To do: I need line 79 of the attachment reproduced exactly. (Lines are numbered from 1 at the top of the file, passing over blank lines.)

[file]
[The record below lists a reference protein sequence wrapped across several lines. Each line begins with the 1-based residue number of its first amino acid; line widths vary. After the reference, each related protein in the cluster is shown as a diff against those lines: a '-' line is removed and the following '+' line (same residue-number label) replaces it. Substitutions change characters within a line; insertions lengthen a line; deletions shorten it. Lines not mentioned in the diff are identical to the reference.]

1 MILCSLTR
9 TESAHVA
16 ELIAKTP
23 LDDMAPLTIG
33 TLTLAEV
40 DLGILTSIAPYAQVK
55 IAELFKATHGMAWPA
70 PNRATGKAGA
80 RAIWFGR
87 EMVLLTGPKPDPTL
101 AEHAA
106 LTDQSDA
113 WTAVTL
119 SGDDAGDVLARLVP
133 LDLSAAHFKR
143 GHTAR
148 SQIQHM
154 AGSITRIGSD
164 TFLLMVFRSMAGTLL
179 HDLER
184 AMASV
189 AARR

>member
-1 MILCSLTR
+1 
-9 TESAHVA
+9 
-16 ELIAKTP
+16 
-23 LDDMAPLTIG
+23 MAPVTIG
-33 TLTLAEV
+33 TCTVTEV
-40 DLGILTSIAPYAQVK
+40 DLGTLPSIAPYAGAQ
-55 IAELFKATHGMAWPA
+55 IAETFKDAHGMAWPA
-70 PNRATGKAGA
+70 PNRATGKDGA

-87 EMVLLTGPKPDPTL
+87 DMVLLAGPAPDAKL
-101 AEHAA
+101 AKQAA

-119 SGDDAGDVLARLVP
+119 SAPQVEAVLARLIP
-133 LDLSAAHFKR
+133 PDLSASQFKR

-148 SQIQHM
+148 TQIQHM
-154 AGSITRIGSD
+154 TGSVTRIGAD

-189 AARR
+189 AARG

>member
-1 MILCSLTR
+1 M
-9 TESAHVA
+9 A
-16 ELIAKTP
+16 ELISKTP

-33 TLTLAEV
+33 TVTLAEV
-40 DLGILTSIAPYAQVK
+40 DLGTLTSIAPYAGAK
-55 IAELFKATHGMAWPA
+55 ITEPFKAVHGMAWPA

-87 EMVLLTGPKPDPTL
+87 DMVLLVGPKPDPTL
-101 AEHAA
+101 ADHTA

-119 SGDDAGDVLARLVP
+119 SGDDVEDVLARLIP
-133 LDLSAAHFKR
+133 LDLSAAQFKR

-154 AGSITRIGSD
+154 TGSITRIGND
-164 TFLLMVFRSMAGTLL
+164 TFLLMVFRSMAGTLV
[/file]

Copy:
+164 TFLLMVFRSMAGTLV